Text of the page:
From Russia with crud

Whatever happened to the story of Russia’s collusion with the Trump campaign? It shouldn’t be able to survive the reality of Trump’s first 100 days in office. While the investigations continue in Congress and at the FBI, I want to draw attention to a few recent columns I have found of interest.

Consistent with Michael Doran’s prediction (via Twitter below), the alleged Trump collusion with Putin looks more farcical every day. Whatever happened to Adam Schiff? Seeking to win the lottery ticket that would move him up from his perch in the House of Representatives, the fantastical Rep. Schiff has apparently been sent to rewrite.

Carter Page seems to be at the heart of the collusion story. Both the Washington Post (here) and the New York Times (here) devoted three of their star reporters to this week’s update on the story. The alleged collusion is looking as thin as Page, the man Julia Ioffe found nobody in Russia to have heard of when she asked around for Politico this past September:

Enter Carter Page, a 44-year-old Ph.D., and business school graduate who claims an expertise in Russia and energy, yet who, I quickly discovered, was known by neither Russia experts nor energy experts nor Russian energy experts. (“I can poll any number of people involved in energy in Russia about Carter Page and they’ll say, ‘Carter who? You mean Jimmy Carter?’” says one veteran Western investor in Russian energy.) Page also, as I would be surprised to discover, appears largely unknown to Trump’s own campaign.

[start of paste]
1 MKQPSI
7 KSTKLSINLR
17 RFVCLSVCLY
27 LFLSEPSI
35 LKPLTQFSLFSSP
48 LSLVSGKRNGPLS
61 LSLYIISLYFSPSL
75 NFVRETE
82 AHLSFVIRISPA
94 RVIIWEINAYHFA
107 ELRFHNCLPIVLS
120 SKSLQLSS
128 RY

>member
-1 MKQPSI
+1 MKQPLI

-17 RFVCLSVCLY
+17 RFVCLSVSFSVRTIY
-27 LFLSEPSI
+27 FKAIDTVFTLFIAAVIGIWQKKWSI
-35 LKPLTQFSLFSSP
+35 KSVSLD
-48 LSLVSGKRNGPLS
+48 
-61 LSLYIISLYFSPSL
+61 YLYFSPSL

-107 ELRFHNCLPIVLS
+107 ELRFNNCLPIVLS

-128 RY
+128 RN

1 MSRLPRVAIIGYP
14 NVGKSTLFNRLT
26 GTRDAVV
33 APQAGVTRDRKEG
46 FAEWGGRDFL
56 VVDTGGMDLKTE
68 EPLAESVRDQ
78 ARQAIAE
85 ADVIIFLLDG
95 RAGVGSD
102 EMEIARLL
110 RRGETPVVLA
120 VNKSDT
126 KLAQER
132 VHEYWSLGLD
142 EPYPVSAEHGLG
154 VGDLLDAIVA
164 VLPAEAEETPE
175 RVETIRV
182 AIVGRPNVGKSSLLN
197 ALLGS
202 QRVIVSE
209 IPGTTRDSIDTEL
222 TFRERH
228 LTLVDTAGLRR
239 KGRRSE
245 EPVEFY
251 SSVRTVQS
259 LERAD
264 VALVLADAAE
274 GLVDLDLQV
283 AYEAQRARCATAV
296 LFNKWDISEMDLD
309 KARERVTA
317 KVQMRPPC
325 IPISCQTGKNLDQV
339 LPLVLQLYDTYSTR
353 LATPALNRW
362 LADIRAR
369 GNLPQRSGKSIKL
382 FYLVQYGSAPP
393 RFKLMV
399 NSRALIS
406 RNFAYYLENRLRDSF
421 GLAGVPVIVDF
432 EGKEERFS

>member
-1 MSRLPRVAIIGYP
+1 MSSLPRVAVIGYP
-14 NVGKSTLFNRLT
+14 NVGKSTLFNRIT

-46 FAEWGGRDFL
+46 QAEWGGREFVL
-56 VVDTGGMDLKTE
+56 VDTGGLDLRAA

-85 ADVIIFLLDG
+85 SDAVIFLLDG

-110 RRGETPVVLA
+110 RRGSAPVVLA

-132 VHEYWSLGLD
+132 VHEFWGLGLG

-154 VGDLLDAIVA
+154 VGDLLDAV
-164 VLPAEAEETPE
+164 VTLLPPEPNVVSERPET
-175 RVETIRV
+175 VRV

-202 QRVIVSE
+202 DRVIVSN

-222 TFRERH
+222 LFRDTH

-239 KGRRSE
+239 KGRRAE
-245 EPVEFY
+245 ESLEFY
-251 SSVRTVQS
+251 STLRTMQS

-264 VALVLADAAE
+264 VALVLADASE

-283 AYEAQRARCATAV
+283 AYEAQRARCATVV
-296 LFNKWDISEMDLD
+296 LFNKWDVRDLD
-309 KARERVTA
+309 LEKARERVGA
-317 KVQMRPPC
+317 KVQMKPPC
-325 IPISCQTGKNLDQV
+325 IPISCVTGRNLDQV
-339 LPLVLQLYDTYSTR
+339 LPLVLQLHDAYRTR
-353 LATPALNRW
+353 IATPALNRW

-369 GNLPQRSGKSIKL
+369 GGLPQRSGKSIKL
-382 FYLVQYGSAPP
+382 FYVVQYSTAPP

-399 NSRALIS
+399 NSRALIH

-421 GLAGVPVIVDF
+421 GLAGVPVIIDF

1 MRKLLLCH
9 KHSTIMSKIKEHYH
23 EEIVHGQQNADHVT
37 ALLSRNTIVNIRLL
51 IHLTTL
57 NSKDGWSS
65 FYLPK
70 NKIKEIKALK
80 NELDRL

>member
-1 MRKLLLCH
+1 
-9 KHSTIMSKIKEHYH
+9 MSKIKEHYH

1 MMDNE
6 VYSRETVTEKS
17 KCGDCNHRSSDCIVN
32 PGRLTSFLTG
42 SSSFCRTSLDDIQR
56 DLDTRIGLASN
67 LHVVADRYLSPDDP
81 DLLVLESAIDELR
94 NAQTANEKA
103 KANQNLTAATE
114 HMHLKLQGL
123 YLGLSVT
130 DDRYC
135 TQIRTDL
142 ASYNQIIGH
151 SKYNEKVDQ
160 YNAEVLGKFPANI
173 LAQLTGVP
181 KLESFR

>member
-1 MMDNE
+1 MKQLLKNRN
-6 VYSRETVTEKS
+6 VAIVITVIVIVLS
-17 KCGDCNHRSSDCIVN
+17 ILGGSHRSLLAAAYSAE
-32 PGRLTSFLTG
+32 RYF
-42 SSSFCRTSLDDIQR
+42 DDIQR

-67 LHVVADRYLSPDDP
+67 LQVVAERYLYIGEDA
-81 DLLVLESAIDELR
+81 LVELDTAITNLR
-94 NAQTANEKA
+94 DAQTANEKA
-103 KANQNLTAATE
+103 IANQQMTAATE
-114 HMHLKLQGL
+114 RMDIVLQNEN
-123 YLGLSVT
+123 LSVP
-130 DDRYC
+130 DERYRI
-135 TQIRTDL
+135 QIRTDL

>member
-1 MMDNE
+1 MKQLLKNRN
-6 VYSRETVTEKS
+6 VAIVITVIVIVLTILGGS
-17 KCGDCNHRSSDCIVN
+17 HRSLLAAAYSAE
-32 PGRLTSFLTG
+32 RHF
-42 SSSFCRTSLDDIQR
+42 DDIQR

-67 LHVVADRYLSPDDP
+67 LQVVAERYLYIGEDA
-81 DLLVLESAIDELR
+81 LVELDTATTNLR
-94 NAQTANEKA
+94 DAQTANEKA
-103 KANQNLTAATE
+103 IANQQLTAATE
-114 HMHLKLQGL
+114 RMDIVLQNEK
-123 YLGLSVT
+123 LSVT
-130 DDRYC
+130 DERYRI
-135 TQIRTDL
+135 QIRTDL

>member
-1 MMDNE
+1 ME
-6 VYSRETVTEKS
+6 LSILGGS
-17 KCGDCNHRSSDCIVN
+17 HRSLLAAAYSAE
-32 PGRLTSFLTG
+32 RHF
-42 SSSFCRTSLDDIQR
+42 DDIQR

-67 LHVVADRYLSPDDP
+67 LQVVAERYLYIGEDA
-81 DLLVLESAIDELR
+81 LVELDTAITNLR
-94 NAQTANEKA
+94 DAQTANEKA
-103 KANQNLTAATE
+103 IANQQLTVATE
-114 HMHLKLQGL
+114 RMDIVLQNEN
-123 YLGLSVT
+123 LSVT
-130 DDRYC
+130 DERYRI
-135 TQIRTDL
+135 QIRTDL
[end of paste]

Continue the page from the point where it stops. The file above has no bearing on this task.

Where did the smoke around Carter Page come from? Mollie Ziegler Hemingway asks whether the FBI used garbage opposition research to spy on Page. Hemingway’s column does a little “unmasking” of the respectable journalistic kind.

Doran has a companion prediction. He also predicts that the surveillance story will grow. John Hinderaker flagged the contribution of Britain’s Guardian to the surveillance story. George Neumayr elaborates on the Guardian story in “Confirmed: John Brennan colluded with foreign spies to defeat Trump” Neumayr adds a footnote here.

I agree with Doran’s take on these stories. Given the interests involved, however, I am afraid he may be overoptimistic that reality will control the development of the stories or that we will ever arrive at the truth, but here’s hoping.